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Supreme Court ruling came too late for one Wichita man

Bill Dunn, left, with son Henry in his arms, and Shaun-Michael Morse, accompanied by sons Haden and Nathan, are married in San Francisco in 2004. A California judge nullified the marriage less than a year later.
Bill Dunn, left, with son Henry in his arms, and Shaun-Michael Morse, accompanied by sons Haden and Nathan, are married in San Francisco in 2004. A California judge nullified the marriage less than a year later. Photo courtesy of Bill Dunn

Friday was a bittersweet day for Bill Dunn.

He tried for 20 years to legally marry his partner, Shaun-Michael Morse. Although he was ecstatic to see the day come, when same-sex marriage was ruled constitutional, it came five years too late for him.

Now he and Morse face an extra burden in their separation that they would not have to face if they had been allowed to get married.

They met in 1990 at the First Metropolitan Community Church in Wichita, when Morse was singing for World AIDS Day.

After the couple moved to California in 1993, they registered their union in San Francisco, even though it was purely ceremonial.

Then in 2003 they registered as domestic partners, after California passed a law in 1999 allowing them many of the same benefits of marriage, without the name.

In 2004, when San Francisco Mayor Gavin Newsom started issuing marriage certificates for two months, they got a baby sitter on Valentine’s Day and stood in a line that stretched around city hall. But so many people showed up, the licensing office closed before they could be married.

So they came back the next day, with their 18-month-old slung over a shoulder and 4- and 5-year-old boys in tow, and signed the paperwork that allowed them to be married.

But a California judge nullified their marriage less than a year later.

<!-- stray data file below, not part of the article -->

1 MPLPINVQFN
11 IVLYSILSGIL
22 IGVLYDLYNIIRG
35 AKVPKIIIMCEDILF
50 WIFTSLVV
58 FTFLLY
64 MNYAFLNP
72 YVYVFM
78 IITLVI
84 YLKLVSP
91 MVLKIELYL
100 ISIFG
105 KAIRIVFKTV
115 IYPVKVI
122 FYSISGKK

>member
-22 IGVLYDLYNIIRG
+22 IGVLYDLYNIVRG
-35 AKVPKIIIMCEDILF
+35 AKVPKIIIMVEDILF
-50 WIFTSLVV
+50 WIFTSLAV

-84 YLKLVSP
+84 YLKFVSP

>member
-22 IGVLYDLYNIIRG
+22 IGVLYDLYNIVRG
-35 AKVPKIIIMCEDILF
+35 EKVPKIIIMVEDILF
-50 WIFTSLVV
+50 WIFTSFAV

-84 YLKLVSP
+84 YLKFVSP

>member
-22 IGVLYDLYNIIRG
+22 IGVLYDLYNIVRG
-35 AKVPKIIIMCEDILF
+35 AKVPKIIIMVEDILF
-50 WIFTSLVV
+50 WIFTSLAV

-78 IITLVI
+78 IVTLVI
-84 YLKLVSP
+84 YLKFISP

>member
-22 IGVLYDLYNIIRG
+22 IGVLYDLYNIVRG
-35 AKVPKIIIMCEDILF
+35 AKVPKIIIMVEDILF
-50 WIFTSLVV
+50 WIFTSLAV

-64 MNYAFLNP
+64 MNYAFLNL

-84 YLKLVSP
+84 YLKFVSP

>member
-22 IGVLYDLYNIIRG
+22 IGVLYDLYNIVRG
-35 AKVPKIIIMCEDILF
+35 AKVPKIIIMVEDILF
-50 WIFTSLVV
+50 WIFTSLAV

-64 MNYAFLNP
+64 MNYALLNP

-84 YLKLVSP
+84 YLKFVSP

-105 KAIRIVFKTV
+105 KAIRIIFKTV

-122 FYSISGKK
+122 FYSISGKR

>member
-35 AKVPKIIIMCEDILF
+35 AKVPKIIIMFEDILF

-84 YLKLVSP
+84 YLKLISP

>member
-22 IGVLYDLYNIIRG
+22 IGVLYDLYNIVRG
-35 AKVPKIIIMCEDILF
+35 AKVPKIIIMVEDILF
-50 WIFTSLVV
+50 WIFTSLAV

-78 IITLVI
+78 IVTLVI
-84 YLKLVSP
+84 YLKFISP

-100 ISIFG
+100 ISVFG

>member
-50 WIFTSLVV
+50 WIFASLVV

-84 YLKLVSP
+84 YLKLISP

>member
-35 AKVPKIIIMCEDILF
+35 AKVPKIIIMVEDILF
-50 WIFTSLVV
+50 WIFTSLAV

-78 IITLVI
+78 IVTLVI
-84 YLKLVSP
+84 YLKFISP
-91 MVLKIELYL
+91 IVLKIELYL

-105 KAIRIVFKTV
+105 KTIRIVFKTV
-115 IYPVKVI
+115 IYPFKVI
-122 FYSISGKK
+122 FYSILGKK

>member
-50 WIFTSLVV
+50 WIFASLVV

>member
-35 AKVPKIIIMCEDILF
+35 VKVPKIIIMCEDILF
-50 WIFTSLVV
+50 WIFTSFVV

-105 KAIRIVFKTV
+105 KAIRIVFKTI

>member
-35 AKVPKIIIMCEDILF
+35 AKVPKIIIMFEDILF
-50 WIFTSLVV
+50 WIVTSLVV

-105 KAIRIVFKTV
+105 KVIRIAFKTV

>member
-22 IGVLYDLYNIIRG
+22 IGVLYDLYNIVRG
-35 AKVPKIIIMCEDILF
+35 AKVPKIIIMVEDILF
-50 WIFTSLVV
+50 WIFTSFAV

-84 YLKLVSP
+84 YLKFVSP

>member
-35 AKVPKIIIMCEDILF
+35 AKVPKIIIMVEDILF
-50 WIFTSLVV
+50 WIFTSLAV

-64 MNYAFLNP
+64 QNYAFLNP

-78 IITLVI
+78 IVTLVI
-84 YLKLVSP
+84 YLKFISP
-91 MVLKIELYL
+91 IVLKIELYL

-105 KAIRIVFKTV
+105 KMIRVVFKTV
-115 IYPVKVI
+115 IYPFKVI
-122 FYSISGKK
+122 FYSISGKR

In 2005, when the couple moved to Kansas, voters passed a law amending the constitution and forbidding them to marry.

Now, some 25 years later – and five years after the two separated – Dunn cannot even enjoy the legal benefits that come with divorce.

Dunn and Morse adopted three special-needs children together, and Dunn gave up his career to stay home with the kids. Now that they’re separated, he and Morse share custody, in an informal arrangement that they’ve worked out themselves.

But Morse cannot share his 401(k) retirement benefits from AT&T because the two were never legally married. That means they would have to pay a fee for taking out the benefits early, and Dunn would also have to pay taxes on the gift. If they had been married, the 401(k) could have been split without penalty, he said.

When Dunn saw the news on Friday, the first person he called was Morse, who had their children that day.

“Most married couples that had a 20-year union breakup, it would not be this well managed even with lawyers,” Dunn said. “Heck, we have a joint checking account still.”

Dunn said there are probably many other kinds of legal limbo that gay couples will continue to face.

“I’m sure some people are still going to run into judges who are not fair,” he said. “It’s not that anybody’s mind is going to change overnight.”

Reach Oliver Morrison at 316-268-6499 or omorrison@wichitaeagle.com. Follow him on Twitter: @ORMorrison.

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